The institutional part of the economy is not represented well by marketing databases based on the SIC classification system. One reason is that the services part of the economy has grown proportionately much more important since SICs were introduced in the 1930’s. In addition, SIC-based databases typically use the same metrics to describe all members of the databases. These metrics are not adequate to usefully describe the institutional part of the services economy. For example:
- Number of employees doesn’t represent the buying power of a church. You need to target churches by congregation size and denomination.
- Sales Volume doesn’t apply to schools. You need to target schools by grade level, subject, enrollment, or wealth score.
Businesses are different than institutions.
B2B marketers must understand the critical differences between business and institution behaviors prior to developing an institutional marketing strategy. Key contrasts include:
- Businesses are profit-driven and their success is measured in terms of profit and loss. Business managers are rewarded when they come in under budget. Institution managers spend every cent of their budgets. If they don’t spend all of the funds, they risk having their budgets cut in future years.
- Institutions exist to fulfill a purpose. For example, the success of a fire department’s operation is determined by fighting fires and saving lives—not by focusing on year-end profits.
- Institutions do not spend money they don’t have. They are governed by conservative accounting principles making them extremely creditworthy.
It can be difficult to identify the institutional decision maker.
The rules of institutional purchasing make the decision maker difficult to identify because the Purchase Order process “hides” the decision maker’s name.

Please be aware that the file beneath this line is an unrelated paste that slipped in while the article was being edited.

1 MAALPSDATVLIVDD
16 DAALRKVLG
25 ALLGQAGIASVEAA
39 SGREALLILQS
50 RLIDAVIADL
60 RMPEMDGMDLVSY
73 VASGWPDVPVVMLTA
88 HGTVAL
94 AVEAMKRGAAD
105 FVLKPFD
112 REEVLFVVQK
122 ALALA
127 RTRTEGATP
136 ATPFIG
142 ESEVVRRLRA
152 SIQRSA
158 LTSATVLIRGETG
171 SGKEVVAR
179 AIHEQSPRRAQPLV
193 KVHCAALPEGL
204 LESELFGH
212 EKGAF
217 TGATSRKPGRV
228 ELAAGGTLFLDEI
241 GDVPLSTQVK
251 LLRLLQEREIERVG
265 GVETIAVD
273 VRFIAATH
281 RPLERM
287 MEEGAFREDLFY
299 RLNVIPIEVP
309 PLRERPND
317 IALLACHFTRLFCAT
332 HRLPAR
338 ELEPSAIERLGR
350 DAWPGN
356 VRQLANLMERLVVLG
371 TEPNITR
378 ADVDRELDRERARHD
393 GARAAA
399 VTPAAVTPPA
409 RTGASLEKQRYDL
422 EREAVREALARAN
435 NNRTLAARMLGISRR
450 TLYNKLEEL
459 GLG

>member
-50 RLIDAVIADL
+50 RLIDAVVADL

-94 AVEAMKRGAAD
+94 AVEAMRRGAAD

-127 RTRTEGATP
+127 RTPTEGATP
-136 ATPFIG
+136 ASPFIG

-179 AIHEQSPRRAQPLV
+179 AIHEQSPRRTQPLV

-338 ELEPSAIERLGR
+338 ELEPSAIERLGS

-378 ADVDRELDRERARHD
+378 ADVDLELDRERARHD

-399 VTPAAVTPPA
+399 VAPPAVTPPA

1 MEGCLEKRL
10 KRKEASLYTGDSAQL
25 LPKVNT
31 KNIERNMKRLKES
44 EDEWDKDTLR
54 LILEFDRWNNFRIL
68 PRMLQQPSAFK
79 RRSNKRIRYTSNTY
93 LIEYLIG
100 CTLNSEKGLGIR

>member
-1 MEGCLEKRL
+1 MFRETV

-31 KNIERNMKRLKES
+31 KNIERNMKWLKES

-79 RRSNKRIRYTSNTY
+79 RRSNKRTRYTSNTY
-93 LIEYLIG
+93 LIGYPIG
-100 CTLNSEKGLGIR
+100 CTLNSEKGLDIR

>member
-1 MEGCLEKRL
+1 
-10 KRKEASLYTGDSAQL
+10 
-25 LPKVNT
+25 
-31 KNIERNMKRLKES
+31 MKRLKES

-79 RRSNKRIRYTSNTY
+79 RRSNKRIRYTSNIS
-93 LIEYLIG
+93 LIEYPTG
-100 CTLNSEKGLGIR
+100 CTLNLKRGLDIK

- Institutions have different job titles and decision-making processes than businesses.
- Purchase decisions are often made by highly trained, front line-staff: doctors, teachers, professors, office managers, and local government administrators.
- Decision maker names may not appear on response databases because they are either unavailable or not easily identified on purchase orders.
Use an appropriate marketing strategy.
B2B marketers need to adopt specific strategies to achieve increased profits.
- Align your marketing message with your customer’s mission. Institutional decision makers make purchasing choices based on their mission.
- Take advantage of the key ‘use it or lose it’ budget cycles. The three months prior to a fiscal year end are a golden opportunity for marketers to profit from clean-up spending. June 30th, September 30th, and December 31st are typical institutional FYE dates.
- Segment your current customer base to accurately identify institutions so you can track the results of your institutional efforts.
In summary, institutions mirror your best B2B customers. They are larger than average, unlikely to go out of business, pay their bills, and represent a tremendous opportunity.